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T3 test

Definition

Triiodothyronine (T3) is a thyroid hormone. It plays an important role in the body's control of metabolism.

A laboratory test can be done to measure the amount of T3 in your blood.

Alternative Names

Triiodothyronine; T3 radioimmunoassay

How the Test is Performed

A blood sample is needed.

How to Prepare for the Test

Your health care provider will tell you if you need to stop taking medicines that may affect the test result.

Drugs that can increase T3 measurements include:

  • Birth control pills
  • Clofibrate
  • Estrogens
  • Methadone
  • Certain herbal remedies

Drugs that can decrease T3 measurements include:

  • Amiodarone
  • Anabolic steroids
  • Androgens
  • Antithyroid drugs (for example, propylthiouracil and methimazole)
  • Lithium
  • Phenytoin
  • Propranolol

How the Test will Feel

When the needle is inserted to draw blood, some people feel moderate pain. Others feel only a prick or stinging. Afterward, there may be some throbbing or a slight bruise. This soon goes away.

Why the Test is Performed

This test is done to check your thyroid function. Thyroid function depends on the action of T3 and other hormones, including thyroid-stimulating hormone (TSH) and T4.

Sometimes it can be useful to measure both T3 and T4 when evaluating thyroid function. For example, in some cases of hyperthyroidism, T3 may be increased but T4 may be normal.

The T3 test measures the T3 that is both attached to proteins and floating free in the blood.

Your doctor may order this test if you have signs of a thyroid disorder, including:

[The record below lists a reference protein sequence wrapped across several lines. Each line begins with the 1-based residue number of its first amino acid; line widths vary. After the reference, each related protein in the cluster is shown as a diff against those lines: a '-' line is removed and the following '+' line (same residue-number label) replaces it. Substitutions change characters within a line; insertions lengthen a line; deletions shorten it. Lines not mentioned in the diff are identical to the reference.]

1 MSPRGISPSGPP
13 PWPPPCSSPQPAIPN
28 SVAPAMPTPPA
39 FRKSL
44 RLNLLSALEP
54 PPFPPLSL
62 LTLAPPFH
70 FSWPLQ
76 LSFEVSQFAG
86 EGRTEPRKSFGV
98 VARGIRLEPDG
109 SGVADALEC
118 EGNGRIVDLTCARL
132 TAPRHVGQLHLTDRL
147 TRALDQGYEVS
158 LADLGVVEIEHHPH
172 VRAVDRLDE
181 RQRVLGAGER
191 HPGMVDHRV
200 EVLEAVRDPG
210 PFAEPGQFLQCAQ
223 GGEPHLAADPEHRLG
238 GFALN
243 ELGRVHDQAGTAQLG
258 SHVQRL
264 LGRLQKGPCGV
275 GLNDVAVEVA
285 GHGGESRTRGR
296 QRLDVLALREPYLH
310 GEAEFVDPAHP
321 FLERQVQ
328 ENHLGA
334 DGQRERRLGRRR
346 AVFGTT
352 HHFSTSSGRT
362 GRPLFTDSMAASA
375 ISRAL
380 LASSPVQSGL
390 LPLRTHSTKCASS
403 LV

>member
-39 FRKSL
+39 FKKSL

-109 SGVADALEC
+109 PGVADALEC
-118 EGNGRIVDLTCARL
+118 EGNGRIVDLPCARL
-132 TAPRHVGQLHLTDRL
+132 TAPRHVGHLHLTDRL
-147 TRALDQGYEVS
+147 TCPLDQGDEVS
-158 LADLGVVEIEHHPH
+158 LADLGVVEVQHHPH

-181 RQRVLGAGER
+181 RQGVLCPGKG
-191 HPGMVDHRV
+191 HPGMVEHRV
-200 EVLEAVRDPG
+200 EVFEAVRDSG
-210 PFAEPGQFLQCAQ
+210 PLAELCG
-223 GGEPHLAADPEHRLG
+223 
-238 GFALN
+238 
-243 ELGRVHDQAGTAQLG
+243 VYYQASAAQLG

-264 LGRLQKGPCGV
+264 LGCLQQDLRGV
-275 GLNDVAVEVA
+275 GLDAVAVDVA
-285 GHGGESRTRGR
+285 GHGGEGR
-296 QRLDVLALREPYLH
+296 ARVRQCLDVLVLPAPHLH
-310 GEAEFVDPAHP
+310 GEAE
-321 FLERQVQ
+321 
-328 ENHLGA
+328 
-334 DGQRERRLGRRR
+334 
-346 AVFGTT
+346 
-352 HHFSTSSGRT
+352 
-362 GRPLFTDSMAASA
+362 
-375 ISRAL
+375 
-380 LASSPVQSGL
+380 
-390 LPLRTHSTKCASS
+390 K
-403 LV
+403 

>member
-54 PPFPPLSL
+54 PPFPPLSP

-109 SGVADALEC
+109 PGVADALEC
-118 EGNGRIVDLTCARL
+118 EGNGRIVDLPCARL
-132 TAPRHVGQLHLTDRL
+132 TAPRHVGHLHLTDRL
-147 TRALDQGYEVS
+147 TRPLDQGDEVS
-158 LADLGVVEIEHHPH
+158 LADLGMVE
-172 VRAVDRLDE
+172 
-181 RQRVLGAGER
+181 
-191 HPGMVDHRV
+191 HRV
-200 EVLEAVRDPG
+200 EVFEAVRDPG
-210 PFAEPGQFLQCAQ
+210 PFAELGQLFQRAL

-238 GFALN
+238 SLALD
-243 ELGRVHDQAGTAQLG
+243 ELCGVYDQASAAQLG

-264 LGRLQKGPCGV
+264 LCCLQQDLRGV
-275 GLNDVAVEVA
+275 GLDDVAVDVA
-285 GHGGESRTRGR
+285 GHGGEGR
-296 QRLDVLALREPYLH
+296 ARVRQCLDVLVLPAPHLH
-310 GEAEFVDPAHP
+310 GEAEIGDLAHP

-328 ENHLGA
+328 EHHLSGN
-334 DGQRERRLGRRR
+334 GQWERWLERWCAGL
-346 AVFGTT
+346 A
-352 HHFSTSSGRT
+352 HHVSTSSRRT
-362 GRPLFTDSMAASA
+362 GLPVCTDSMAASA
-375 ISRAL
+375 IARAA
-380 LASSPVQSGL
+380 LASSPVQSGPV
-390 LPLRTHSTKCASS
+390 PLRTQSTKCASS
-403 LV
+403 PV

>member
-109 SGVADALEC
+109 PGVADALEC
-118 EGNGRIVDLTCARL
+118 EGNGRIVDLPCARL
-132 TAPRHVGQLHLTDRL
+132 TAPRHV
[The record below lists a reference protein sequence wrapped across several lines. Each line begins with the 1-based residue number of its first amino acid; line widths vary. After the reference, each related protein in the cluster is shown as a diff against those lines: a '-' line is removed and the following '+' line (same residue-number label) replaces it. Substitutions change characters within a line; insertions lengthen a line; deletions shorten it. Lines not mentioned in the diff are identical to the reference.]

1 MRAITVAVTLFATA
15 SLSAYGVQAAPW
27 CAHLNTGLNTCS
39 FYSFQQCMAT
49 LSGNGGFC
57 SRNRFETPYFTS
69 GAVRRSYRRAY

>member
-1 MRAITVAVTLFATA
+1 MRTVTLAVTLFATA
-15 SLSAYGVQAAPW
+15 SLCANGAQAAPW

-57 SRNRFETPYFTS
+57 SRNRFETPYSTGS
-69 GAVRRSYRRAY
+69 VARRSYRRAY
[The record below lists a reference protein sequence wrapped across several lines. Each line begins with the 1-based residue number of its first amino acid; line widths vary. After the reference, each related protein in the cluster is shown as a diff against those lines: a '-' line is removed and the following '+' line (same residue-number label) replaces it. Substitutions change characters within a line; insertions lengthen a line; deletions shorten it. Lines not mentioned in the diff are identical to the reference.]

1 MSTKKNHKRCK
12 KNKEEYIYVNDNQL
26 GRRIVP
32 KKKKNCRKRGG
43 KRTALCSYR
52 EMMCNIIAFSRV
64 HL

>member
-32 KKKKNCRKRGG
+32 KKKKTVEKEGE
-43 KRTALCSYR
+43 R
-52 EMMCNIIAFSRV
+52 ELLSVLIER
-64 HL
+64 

Normal Results

The range for normal values is 100 - 200 nanograms per deciliter (ng/dL).

Normal value ranges may vary slightly among different laboratories. Some labs use different measurements or test different specimens. Talk to your doctor about the meaning of your specific test results.

What Abnormal Results Mean

A higher-than-normal level of T3 may be a sign of:

A high level of T3 may occur in pregnancy or with the use of birth control pills or estrogen.

A lower-than-normal level may be due to:

  • Short- or long-term illness
  • Thyroiditis (swelling or inflammation of the thyroid gland -- Hashimoto disease is the most common type)
  • Starvation
  • Underactive thyroid gland

Risks

Veins and arteries vary in size from one patient to another and from one side of the body to the other. Obtaining a blood sample from some people may be more difficult than from others.

Other risks associated with having blood drawn are slight but may include:

  • Excessive bleeding
  • Fainting or feeling light-headed
  • Hematoma (blood accumulating under the skin)
  • Infection (a slight risk any time the skin is broken)

References

Guber HA, Farag AF. Evaluation of endocrine function. In: McPherson RA, Pincus MR, eds. Henry's Clinical Diagnosis and Management by Laboratory Methods. 22nd ed. Philadelphia, PA: Elsevier Saunders; 2011:chap 24.

Salvatore D, Davies TF, Schlumberger MJ, et al. Thyroid physiology and diagnostic evaluation of patients with thyroid disorders. In: Melmed S, Polonsky KS, Larsen PR, et al., eds. Williams Textbook of Endocrinology. 12th ed. Philadelphia, PA: Elsevier Saunders; 2011:chap 11.


Review Date: 5/10/2014
Reviewed By: Brent Wisse, MD, Associate Professor of Medicine, Division of Metabolism, Endocrinology & Nutrition, University of Washington School of Medicine, Seattle, WA. Also reviewed by David Zieve, MD, MHA, Isla Ogilvie, PhD, and the A.D.A.M. Editorial team.
The information provided herein should not be used during any medical emergency or for the diagnosis or treatment of any medical condition. A licensed medical professional should be consulted for diagnosis and treatment of any and all medical conditions. Call 911 for all medical emergencies. Links to other sites are provided for information only -- they do not constitute endorsements of those other sites. © 1997- A.D.A.M., Inc. Any duplication or distribution of the information contained herein is strictly prohibited.
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